Life Among the Savages by Shirley Jackson (1953) – a review

Life among the Savages by Shirley Jackson

Shirley Jackson’s haunting classic short story The Lottery made her famous in 1948, and subsequent books cemented her brand of psychological terror.

So when she came out with Life Among the Savages in 1953, reviewers  were delighted with and surprised by her cheery and wry observations of life with four children and husband in a shabby, rambling house in Vermont.

It turns out that Life Among the Savages, and its follow-up, Raising Demons, were idealized (and somewhat-to-fairly fictionalized) portrayals of the family’s chaotic life and individual eccentricities.


These cleaned-up memoirs may well have inspired the genre that Laura Shapiro called “the literature of domestic chaos,” later perfected by Jean Kerr and Erma Bombeck. The influence of these mid- to late-20th century “momoirs” reverberates into today’s motherhood blogs, the numbers of which stretch into the infinite on the web.

Here’s an original 1953 review by Jerry Parker in The Press-Democrat (CA) of Life Among the Savages:

 

A city family moves to the country

Readers of Shirley Jackson’s earlier stories, “The Lottery,” and Hangsaman, who may have thought she was like the witch in Charles Addams’ New Yorker cartoons, are in for a pleasant surprise when they read Life Among the Savages.

She’s a young and pleasant and humorous person who puts up with an awful lot from her family. She has  husband who shoots at bats and four will and abnormal children. I say abnormal because I’ve never met any, except my own, who were normal.

When the lease on their city apartment was not renewed, Jackson, her husband, Stanley Edgar Hyman, and their children moved to Vermont.

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The lottery by Shirley Jackson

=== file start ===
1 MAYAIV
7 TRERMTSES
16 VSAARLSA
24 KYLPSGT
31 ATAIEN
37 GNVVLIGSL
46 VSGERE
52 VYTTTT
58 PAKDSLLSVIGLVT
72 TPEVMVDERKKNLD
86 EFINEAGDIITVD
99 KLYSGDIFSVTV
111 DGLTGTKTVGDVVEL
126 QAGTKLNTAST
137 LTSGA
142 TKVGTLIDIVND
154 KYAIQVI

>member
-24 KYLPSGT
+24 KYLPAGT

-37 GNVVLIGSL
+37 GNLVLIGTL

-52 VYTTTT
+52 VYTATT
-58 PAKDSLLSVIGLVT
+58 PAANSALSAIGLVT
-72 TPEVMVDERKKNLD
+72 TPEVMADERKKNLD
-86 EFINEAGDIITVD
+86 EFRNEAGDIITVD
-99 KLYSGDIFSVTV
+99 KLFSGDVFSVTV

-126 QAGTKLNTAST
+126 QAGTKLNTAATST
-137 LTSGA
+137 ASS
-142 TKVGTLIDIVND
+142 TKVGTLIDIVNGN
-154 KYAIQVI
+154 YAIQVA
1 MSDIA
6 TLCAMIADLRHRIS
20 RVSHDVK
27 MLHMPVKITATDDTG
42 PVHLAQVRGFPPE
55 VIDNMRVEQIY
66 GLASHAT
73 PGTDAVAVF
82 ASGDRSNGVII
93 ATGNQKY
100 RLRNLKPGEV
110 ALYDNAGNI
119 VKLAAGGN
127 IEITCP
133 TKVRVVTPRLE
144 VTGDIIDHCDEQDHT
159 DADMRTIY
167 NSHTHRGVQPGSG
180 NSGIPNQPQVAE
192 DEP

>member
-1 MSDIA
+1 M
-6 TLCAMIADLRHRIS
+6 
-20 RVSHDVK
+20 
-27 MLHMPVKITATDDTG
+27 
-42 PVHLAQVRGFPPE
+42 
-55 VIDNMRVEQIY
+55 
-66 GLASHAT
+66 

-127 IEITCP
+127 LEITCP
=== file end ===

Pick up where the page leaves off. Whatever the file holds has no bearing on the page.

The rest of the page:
See also: The Lottery by Shirley Jackson

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This old (noisy and full) house

“Our house,” she says, “is old and noisy and full. When we moved into it we had two children and about 5,000 books; I expect that when we finally overflows and move out again we will have perhaps twenty children and easily half a million books.

“We also own assorted beds and tables and chairs and rocking horses and lamps and doll dresses and ship models and paint brushes and literally thousands of socks.

“This is the way of life my husband and I have fallen into, inadvertently, as though we had fallen into a well and decided that since there was no way out we might as well stay there and set up a chair and desk and a light of some kind. I cannot think of a preferable way of life, except one without children and without books.”

 

Shepherding the four children

Most of Jackson’s life is spent shepherding (to put it quaintly) her four children — Laurie, Jannie, Sally, and Barry. She is always cooking meals for them, buying clothes, playing cowboys and Indians with them, and sometimes, she tries to curb their incorrigible ways.

Considering the buffeting she takes, she writes about it all quite gracefully and wittily. She is often outwitted by her offspring. When Laurie (he’s a boy and that’s short of Laurence) starts kindergarten he comes home with dreadful tales about the antics of a boy named Charles.

“Charles got spanked today,” he reported once, “he hit the teacher.” And another time, “Charles had to stay inside during recess — he bounced a seesaw on the head of a little girl.”

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Life Among the Savages by Shirley Jackson

Life Among the Savages on Amazon

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Offbeat children, unpredictable husband and furnace

Then Charles, according to Laurie, began to mend his ways. Occasionally, though, he backslid. At the next school meeting, Jackson eagerly spoke to the kindergarten teacher as regards Laurie and Charles. Concerning Laurie, the teacher said, “We had a little trouble adjusting but he’s a fine helper now.”

Jackson observed that that the early trouble might have been due to the influence of Charles. The teacher was surprised. “Charles?” she said, “We don’t have a Charles in the kindergarten.”

All of the children have personalities that are sharply etched in these pages. Jannie’s burbling make a cheerful counterpoint to the story. One of her morning songs goes like this: “On earth, what are you doing? On earth, what are you doing? I am going splickety-splot. I am going thumpety-thump. We do dig and it does rain.”

Besides raising her children, Shirley Jackson also battles with a furnace that sometimes won’t start. She also takes care of her husband. He, as I said before, shoots bats.

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Raising demons by Shirley Jackson - cover

You might also like:  Raising Demons – a review

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More about Life Among the Savages by Shirley Jackson

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